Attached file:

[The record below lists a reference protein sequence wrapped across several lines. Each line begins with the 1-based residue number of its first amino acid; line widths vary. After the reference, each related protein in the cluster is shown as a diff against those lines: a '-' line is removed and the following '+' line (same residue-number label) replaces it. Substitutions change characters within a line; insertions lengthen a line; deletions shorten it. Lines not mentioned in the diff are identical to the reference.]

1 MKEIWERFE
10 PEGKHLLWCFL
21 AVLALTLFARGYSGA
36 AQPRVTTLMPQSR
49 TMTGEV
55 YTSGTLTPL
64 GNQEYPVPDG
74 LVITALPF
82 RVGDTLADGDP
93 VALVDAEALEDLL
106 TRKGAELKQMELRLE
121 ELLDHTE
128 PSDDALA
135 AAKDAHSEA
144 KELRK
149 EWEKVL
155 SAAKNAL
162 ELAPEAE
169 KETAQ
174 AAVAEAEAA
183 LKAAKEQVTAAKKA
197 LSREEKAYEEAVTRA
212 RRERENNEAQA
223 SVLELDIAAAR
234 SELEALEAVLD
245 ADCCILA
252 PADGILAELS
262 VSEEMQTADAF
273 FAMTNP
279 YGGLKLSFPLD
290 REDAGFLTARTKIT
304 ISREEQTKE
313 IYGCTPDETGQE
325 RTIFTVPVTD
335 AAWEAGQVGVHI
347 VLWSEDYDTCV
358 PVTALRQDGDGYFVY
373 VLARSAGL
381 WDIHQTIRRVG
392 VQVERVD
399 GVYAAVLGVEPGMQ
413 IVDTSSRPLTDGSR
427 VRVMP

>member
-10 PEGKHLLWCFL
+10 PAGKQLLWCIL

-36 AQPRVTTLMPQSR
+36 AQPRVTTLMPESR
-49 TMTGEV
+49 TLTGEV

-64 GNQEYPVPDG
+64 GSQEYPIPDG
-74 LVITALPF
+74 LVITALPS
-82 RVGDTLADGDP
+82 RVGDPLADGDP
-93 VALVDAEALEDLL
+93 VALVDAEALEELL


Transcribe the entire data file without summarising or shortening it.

[The record below lists a reference protein sequence wrapped across several lines. Each line begins with the 1-based residue number of its first amino acid; line widths vary. After the reference, each related protein in the cluster is shown as a diff against those lines: a '-' line is removed and the following '+' line (same residue-number label) replaces it. Substitutions change characters within a line; insertions lengthen a line; deletions shorten it. Lines not mentioned in the diff are identical to the reference.]

1 MKEIWERFE
10 PEGKHLLWCFL
21 AVLALTLFARGYSGA
36 AQPRVTTLMPQSR
49 TMTGEV
55 YTSGTLTPL
64 GNQEYPVPDG
74 LVITALPF
82 RVGDTLADGDP
93 VALVDAEALEDLL
106 TRKGAELKQMELRLE
121 ELLDHTE
128 PSDDALA
135 AAKDAHSEA
144 KELRK
149 EWEKVL
155 SAAKNAL
162 ELAPEAE
169 KETAQ
174 AAVAEAEAA
183 LKAAKEQVTAAKKA
197 LSREEKAYEEAVTRA
212 RRERENNEAQA
223 SVLELDIAAAR
234 SELEALEAVLD
245 ADCCILA
252 PADGILAELS
262 VSEEMQTADAF
273 FAMTNP
279 YGGLKLSFPLD
290 REDAGFLTARTKIT
304 ISREEQTKE
313 IYGCTPDETGQE
325 RTIFTVPVTD
335 AAWEAGQVGVHI
347 VLWSEDYDTCV
358 PVTALRQDGDGYFVY
373 VLARSAGL
381 WDIHQTIRRVG
392 VQVERVD
399 GVYAAVLGVEPGMQ
413 IVDTSSRPLTDGSR
427 VRVMP

>member
-10 PEGKHLLWCFL
+10 PAGKQLLWCIL

-36 AQPRVTTLMPQSR
+36 AQPRVTTLMPESR
-49 TMTGEV
+49 TLTGEV

-64 GNQEYPVPDG
+64 GSQEYPIPDG
-74 LVITALPF
+74 LVITALPS
-82 RVGDTLADGDP
+82 RVGDPLADGDP
-93 VALVDAEALEDLL
+93 VALVDAEALEELL